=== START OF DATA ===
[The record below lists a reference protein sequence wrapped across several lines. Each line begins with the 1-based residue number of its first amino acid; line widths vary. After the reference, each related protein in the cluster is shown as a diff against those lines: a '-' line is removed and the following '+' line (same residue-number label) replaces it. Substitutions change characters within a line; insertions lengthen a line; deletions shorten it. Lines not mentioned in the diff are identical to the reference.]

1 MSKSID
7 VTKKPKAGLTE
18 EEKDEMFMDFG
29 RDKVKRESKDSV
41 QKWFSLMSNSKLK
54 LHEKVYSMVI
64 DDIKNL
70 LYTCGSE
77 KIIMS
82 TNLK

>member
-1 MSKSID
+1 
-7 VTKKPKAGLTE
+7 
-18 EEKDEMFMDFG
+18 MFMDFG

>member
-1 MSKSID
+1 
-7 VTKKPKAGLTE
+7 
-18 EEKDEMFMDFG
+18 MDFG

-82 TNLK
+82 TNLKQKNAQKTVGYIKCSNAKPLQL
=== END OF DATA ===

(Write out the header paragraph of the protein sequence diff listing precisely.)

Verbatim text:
[The record below lists a reference protein sequence wrapped across several lines. Each line begins with the 1-based residue number of its first amino acid; line widths vary. After the reference, each related protein in the cluster is shown as a diff against those lines: a '-' line is removed and the following '+' line (same residue-number label) replaces it. Substitutions change characters within a line; insertions lengthen a line; deletions shorten it. Lines not mentioned in the diff are identical to the reference.]